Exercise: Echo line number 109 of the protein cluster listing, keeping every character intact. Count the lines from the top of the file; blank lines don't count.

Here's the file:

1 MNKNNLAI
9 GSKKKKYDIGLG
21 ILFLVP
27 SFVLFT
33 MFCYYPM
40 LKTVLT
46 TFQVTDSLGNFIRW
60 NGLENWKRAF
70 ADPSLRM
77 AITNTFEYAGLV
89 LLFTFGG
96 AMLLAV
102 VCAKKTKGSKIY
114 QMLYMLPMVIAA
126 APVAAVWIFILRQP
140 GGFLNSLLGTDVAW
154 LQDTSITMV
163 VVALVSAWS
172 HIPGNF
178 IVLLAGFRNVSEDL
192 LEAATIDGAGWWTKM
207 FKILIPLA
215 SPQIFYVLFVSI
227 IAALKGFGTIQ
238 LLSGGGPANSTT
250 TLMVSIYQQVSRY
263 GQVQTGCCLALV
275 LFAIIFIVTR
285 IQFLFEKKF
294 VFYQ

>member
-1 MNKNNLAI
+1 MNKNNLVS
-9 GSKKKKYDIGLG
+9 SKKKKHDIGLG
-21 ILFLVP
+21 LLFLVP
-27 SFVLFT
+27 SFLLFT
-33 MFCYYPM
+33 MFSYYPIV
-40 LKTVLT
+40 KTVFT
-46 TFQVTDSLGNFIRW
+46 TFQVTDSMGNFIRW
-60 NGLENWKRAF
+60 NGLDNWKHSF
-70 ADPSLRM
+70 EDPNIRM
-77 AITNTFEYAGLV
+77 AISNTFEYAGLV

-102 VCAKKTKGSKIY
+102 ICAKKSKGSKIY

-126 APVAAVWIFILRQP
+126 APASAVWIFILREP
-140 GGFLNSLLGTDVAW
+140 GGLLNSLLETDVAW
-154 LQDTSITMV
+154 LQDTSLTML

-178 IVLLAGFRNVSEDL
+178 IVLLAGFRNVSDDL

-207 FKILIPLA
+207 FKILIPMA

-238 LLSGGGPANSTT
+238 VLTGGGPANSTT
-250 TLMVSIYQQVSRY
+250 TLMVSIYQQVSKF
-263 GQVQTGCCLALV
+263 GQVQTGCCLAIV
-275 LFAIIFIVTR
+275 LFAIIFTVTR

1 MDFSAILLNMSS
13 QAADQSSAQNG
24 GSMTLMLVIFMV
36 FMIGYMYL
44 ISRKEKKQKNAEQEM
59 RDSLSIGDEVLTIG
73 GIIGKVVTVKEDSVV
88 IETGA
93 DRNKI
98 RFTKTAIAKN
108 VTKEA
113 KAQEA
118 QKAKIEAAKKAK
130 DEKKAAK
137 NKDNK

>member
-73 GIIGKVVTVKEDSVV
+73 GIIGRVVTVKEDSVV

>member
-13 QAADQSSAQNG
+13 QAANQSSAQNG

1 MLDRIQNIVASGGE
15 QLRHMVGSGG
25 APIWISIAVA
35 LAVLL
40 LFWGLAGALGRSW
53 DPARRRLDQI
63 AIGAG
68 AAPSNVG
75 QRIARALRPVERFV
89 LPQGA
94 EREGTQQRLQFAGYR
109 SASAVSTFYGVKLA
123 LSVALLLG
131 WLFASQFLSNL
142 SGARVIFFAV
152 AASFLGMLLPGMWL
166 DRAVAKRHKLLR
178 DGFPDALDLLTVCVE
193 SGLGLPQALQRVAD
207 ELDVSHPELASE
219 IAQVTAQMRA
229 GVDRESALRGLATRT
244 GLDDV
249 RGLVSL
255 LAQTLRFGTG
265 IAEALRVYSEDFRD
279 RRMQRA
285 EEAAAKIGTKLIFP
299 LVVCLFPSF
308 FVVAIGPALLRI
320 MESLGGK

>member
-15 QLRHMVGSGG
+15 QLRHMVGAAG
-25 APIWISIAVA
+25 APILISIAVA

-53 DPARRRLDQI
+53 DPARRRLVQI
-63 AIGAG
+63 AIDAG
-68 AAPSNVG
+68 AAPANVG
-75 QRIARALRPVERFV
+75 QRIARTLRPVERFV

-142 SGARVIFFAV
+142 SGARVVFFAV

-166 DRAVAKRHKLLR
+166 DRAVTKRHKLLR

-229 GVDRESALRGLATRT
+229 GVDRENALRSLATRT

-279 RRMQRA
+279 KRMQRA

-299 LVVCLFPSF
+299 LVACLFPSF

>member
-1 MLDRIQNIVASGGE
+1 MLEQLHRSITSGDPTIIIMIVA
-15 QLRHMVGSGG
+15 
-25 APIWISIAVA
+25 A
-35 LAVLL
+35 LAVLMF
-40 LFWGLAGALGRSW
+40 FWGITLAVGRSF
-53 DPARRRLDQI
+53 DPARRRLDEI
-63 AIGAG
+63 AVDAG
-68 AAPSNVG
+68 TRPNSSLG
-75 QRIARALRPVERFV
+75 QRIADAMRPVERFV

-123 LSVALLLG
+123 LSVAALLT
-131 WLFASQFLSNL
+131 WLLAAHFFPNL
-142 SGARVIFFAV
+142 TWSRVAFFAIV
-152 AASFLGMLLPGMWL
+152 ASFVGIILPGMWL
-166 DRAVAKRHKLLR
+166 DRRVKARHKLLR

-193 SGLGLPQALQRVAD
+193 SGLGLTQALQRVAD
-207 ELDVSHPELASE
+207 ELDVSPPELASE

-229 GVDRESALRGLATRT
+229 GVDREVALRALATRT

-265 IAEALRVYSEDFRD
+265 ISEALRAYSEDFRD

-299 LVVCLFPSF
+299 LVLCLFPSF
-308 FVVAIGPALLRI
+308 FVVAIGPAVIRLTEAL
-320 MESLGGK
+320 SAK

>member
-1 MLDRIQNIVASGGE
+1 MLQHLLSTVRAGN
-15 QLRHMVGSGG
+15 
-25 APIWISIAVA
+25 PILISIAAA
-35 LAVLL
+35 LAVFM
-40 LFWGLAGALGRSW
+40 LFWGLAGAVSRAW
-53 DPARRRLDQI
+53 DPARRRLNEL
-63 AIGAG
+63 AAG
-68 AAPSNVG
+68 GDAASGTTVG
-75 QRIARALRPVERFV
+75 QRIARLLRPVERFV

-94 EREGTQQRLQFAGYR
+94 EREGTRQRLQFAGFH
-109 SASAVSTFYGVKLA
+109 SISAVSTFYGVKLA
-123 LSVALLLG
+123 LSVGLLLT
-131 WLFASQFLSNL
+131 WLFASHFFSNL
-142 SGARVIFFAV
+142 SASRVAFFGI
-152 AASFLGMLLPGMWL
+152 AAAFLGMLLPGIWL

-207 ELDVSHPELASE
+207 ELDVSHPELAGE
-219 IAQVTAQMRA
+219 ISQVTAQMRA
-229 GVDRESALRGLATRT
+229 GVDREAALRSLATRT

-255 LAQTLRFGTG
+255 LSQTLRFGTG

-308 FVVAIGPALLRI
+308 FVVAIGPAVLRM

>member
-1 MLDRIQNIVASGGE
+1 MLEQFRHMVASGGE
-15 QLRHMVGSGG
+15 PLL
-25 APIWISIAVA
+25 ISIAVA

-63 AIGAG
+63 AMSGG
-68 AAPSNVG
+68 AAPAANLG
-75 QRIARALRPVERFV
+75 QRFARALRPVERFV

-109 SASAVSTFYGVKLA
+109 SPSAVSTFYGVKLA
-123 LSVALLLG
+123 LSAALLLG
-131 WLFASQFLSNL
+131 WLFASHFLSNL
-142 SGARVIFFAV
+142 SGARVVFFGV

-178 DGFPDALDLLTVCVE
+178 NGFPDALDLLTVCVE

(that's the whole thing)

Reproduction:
166 DRAVAKRHKLLR